That being said, there are other fit problems that most folks won't readily notice or be able to diagnose. The smaller details that you know are bothering your subconscious mind, but just can't pinpoint. One of those problems is collar height.

What is collar height? Well, simply put, it's the length from the top of the collar fold to the bottom of the collar on a collared (obviously) shirt. Interestingly enough, the collar height really does matter when you're searching for a well-fitted shirt.

Below is a picture I took for this blog a long while back. Back then, I didn't really see a problem with the fit of my shirt, but today, I'm a little more critical of myself. As a result, I'm a bit bothered by the collar height. Take a look:

Now, I don't think it necessarily looks bad, but I think a shorter collar could be more aesthetically pleasing in this outfit, don't you agree? Take a look at the collar height on a shirt like this:

Sure, if I was a gargantuan linebacker in the NFL, a short collar like the above might actually look more comical than anything. But seeing as how my neck is far smaller than someone like that, the aesthetics just work better to use a collar with a shorter height.

Now, having made this discovery, would I go back to my closet and replace everything with a suboptimal collar height? Probably not, that would seem a bit over the top. However, would I consider this detail when buying shirts in the future? Absolutely.

So it's just one more thing to think about when looking at fit. Take it or leave it, but put some consideration into the collar height when choosing a new shirt! My guess is that your current shirt collection is overly generous in collar height and you'll want to reduce them just a bit with your new shirts. But also remember, don't go too far in the other direction either - look at this guy, I feel like his collar is way too short:

Also, if you're still clueless on what to look for when choosing the shirt for you, check out Hugh & Crye's collar guide. Gives you quite a bit of detail about what you should be looking for in a shirt, down to the nitty-gritty details.

Cheers fellas, stay warm.

Wishlist December 2014

Mark Kwak

Every time the Holidays roll around, my wishlist starts to extend longer than Stretch Armstrong's limbs (oh boy, remember those toys?). Alongside cool gadgets, auto equipment, alcohol, and other goodies, clothing usually sits atop of the list. Today, I share with you some of my wishes for December.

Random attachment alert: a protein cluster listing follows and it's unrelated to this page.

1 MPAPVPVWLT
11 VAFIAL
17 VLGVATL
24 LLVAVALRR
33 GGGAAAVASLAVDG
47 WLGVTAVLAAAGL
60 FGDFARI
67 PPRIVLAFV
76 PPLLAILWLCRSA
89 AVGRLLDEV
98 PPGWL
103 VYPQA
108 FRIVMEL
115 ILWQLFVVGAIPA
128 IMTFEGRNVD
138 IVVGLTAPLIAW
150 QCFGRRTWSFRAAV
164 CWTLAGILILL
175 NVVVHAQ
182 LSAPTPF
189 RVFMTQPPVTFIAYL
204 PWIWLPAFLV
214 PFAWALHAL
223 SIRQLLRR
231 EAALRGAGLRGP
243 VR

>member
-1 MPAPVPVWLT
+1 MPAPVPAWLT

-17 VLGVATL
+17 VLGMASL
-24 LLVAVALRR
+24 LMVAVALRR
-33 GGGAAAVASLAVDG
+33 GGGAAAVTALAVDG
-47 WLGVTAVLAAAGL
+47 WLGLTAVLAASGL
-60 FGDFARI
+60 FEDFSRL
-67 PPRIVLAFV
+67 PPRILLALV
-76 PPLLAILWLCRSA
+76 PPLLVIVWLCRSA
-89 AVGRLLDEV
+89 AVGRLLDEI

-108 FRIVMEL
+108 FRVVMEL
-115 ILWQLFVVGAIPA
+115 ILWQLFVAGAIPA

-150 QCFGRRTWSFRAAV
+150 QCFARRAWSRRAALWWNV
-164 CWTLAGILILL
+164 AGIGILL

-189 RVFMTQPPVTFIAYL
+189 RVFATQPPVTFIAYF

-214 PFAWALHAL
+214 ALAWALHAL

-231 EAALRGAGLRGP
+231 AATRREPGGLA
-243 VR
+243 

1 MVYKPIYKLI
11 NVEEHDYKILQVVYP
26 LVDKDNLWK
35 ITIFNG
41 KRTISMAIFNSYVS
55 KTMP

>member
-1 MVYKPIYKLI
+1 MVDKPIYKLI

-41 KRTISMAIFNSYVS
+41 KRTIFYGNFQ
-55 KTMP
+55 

Leather / wool rifle coat

I don't know what it is about wool coats with leather sleeves, but I've become a die hard fan. A bit on the trendy side, I know, but damn the combination looks good. I particularly like this Theory one above. It's expensive, but I saw it on sale at Macy's (yeah we have a legit Macy's that carries Theory) for almost half off, and was about a millimeter away from pulling the trigger.

New Balance high tops

Oh man, I am going to lobby hard to get these shoes under my Christmas tree this year. I've always been a fan of suede New Balances and these high tops are no exception, even though I think they're a JCrew collab exclusive. The color scheme, streamlined silhouette, and material all look wonderful to me. They even look comfy to boot!

Alden scotch grain bluchers

Whoo wee! What beauties. As many of you know, Alden is one of my favorite shoe brands in the world. One of the few remaining American shoemakers making quality product through the generations.

One thing you'll notice is that these are not made of your normal calfskin leather. After looking at some Thom Browne samples the other day, I realized I really like the use of scotch grain leather on shoes, and they add a bit of pop to what would normally be a very conservative shoe design. The Unionmade ones on the link above are sold out, but I think JCrew sells something similar here.

GQ x GAP leather backpack

It looks like GQ is partnering with GAP once again to deliver some really unique pieces, designed by some of the top designers, to the general public. The collection isn't set to be out until December 15th, but GQ offered a sneak peak into some of their favorite pieces. I really like this backpack by En Noir. I felt like there was a time when leather backpacks were a bit gaudy, but that time is no more. This slim, simple, elegant design just works, and I'll definitely take a look to verify quality when the collection comes out.

Anyhow, there's my December wishlist. Even though I'm trying not to buy any clothing, I will certainly be looking out for ways to get some of these things come January. Hoping that sales roll around by then! Stay warm out there, fellas.